| Family Reflections |

Not What It Seems

No family is perfect, despite what it may look like

 

"When we looked into the family, we heard raving reviews. The mother was a tzadeikes, the father a pillar of the community, each child in the family outstanding in his and her way. I felt honored and privileged to marry into this amazing family.

“At the wedding and well into the sheva brachos, the veneer held up well. I could feel the palpable admiration that everyone holds toward these people. Clearly, no one outside this family knows what goes on here. But as an insider, I can now tell you that the truth is very far removed from the public face.”

It often happens that young people fall hook, line, and sinker for the public reputation of others. Their youth, naivety and lack of life experience leads them to assume that public appearances represent private realities. They see couples standing beside each other, faces radiant and smiling, and assume they’re witnessing a blissful marriage. They hear about the wonderful deeds of members of the community and assume that the people in question aren’t only laudable fundraisers and chesed-doers, but also laudable parents and spouses. In other words, they assume that the superficial public presentation represents the deeper truth.

But while it sometimes does, it sometimes does not.

What Really Goes On

What really goes on in family life tends to be a mixed bag.

“It wasn’t apparent at first that everyone disliked the matriarch of the family, the one who controlled all the money. I had thought that being so wealthy and renowned for her generous donations to every institution in our city, she was also generous to her own family. Turns out I was very wrong about that. It seems she believes in the ‘hard knocks’ school of life and feels that financial support cripples people. We have a lot of disgruntled family members here.”

What a shock it must be to discover there is jealousy, conflict, and unhappiness between the smiling relatives — people who just a short while ago danced and dined together in joy and, what appeared to be, harmony.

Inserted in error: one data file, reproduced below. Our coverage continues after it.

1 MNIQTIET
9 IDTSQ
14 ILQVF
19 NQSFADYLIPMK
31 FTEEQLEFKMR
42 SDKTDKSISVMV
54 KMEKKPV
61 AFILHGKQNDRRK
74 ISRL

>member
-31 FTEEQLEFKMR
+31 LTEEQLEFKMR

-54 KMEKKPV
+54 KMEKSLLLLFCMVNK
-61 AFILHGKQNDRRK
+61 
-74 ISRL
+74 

And yet, why is that so surprising? Rare is the individual who has attained the level of inner harmony that would permit her to accept differences — and slights — with equanimity and forbearance. A person is sometimes born with a “teflon” coating, a shield that causes insults, neglect, and mistreatment to slide off unnoticed. Most people have to work a lifetime to get to the point where they can not only tolerate the imperfections of other human beings, but can actually enjoy the company of flawed people.

The Perfect Family

“Once I became aware of what was going on, I decided it was important to separate ourselves as much as possible from the family and its politics. We moved across the country so that we wouldn’t have such close involvement. We made wonderful friends in our new community. After some time, however, we developed our own marriage problems. I looked at my friends and neighbors with envy. I wished that my own marriage could be as wonderful as theirs. We went to counseling and although the process wasn’t easy, it did help us immeasurably. Oddly enough, just around the time we finished therapy, I learned that our new best friends were getting divorced! This was one of the couples I’d been so jealous of just months before. I couldn’t believe it!”

What was so unbelievable? Did this person fall for the image once again? Just because we often do good things and just because we get all dressed up and act nicely in public, doesn’t mean that we don’t have serious problems going on in our relationships. In fact, the perfect family is not problem-free; it’s perfect only in that the challenges experienced there are perfectly tailored for the unique spiritual journeys of each family member.

There’s no need for jealousy because everyone is in the same boat, dealing with difficulties and disappointments along with their joys. What there is needed is a healthy perspective. We need a grown-up view of family life, one that acknowledges and accepts imperfection. Once we have that, we can get on with the work of working things out and we can stop wasting time wishing that we could have the imaginary family life that we construct for others.

 (Originally featured in Family First, Issue 704)

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